Singing in Handel’s Messiah at Davies Symphony Hall at age 17 was just a dream come true because I had been to concerts there and heard singers and wanted to be up there and all of a sudden I was. Another would be singing duets with Carly Simon in concert. It was just a very surreal and amazing experience. She is an icon. And one more I have to mention would be singing the role of Jesus opposite the renowned Carl Anderson as Judas in the Broadway National Revival Tour of Jesus Christ Superstar. I mean…Carl Anderson as Judas was just …unreal.
You’ve done opera, musical theater, film and pop/R&B. Did you know in high school you wanted to try all those different areas?
I knew that I liked to sing and act, but I didn’t know where that would lead me, although even in high school, I sang in musical theatre shows as well as doing opera, and singing pop/R&B stuff.
Do you feel as if you’ve had to start each new area on the first rung of the ladder, or did your previous work help give you a leg up when crossing over to a new form of entertainment?
Each field has it’s own rules and what is expected of you. You do almost have to start at the first rung of each area, but at the same time your experience in one field does help you climb that rung a lot faster than if you hadn’t had those experiences in the other.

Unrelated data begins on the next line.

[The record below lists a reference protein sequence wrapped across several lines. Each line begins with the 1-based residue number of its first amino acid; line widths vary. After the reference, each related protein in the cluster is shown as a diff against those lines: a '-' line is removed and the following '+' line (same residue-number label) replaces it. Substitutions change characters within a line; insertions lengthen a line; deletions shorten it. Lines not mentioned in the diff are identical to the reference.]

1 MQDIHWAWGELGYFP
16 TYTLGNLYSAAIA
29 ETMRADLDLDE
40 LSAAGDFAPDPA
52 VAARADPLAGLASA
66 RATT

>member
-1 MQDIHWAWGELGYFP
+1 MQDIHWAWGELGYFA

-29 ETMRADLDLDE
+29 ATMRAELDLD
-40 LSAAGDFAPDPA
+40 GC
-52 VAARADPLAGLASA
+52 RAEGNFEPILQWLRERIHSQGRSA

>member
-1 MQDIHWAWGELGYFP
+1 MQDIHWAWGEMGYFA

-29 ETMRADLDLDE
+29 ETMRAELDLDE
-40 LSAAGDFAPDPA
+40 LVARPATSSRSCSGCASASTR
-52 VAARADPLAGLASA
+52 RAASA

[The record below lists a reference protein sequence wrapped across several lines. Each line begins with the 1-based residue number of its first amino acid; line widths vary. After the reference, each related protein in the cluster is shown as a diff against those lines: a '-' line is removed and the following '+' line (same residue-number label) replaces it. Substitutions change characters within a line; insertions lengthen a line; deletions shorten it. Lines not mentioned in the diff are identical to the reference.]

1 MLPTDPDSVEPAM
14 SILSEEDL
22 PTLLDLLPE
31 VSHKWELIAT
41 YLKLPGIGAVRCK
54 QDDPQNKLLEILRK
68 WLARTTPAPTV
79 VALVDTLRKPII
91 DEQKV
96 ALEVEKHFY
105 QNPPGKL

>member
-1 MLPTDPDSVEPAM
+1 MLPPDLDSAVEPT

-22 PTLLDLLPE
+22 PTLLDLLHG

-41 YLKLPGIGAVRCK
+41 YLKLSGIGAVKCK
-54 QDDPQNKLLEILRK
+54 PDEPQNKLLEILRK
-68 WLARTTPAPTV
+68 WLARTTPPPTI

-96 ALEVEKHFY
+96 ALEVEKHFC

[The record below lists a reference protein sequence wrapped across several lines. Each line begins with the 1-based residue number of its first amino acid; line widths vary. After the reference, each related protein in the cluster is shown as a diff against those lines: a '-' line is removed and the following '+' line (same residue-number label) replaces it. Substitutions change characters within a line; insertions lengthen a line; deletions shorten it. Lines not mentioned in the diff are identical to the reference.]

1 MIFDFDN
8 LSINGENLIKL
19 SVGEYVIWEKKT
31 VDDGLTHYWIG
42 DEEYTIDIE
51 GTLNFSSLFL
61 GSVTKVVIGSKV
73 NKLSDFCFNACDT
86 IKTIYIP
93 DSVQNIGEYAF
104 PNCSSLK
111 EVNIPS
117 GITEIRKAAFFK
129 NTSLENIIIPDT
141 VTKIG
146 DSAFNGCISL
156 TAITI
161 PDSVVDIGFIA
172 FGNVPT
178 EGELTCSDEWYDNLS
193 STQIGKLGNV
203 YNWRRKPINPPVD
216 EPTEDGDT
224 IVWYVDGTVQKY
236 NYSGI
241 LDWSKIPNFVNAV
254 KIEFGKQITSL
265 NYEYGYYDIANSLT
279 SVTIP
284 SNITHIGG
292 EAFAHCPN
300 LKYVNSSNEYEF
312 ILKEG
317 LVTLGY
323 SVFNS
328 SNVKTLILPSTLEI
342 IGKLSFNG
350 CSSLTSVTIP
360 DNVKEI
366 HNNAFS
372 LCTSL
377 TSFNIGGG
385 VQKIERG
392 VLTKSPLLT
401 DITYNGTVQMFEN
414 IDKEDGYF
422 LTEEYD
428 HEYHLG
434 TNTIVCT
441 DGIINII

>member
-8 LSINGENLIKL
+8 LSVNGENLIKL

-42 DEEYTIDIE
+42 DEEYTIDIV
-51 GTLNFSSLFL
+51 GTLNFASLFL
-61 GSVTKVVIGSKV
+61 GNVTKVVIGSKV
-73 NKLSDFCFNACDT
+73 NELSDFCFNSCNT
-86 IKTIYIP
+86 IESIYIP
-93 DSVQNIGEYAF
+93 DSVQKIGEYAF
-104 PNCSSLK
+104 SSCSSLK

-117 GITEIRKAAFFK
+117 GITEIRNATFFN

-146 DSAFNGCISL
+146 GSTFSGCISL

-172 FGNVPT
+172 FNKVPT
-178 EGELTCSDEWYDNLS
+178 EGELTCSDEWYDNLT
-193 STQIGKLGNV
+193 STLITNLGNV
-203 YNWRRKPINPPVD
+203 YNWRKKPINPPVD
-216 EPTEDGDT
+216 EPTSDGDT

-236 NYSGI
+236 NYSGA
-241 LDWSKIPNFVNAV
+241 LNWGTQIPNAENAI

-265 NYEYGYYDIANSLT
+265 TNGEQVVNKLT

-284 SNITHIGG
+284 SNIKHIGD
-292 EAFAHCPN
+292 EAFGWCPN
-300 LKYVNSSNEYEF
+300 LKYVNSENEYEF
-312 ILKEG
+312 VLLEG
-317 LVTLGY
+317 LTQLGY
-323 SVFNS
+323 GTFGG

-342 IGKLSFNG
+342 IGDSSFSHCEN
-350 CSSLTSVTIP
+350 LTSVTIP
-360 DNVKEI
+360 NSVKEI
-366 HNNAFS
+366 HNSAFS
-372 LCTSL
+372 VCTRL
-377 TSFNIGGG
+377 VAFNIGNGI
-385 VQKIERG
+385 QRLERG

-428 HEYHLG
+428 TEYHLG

How did you happen to land the part as Sebastian in this showing of “The Little Mermaid”?
Well, I landed the first job with Musical Theatre of Wichita as Sebastian by a phone call. I had been hired there twice before and when they found out that they got the rights to do the show, the artistic director called me up and asked if I would be interested and, of course, I said, “Yes.” For the other, at Tuacahn Ampitheare, I went in and sang for them. They called me back for the next day to sing the last few pages of “Under the Sea”, which goes to high G’s above high C and to read some of the sides along with dancing. Two weeks later, after they had seen people in NYC and in Vegas, they called me up and offered me the job.
And what was your reaction when you saw that crab suit for the first time?
I loved it and was a little terrified. I had never been an animal or creature on stage so it was something new for me, but putting on the costume really does help in portraying this character.
What’s next for you?
Well, next is another Sebastian in Little Mermaid. I will be doing this role for another 4 months.
What goals or dreams are you pursuing?
I really would love to do more TV/film projects, and that is what my agent and I are working on.
What key lessons have you learned on your journey?
I have learned that you always want to give a good audition because even if you are not right for that particular job or don’t book it, you have the chance of possibly getting something else that that director or casting director is casting. I have also learned to stay focused on yourself and don’t look to how others’ careers are going according to yours. Your life and your journey are unique to you and when you focus on others, you get off track and lose out on the amazing journey that is all yours.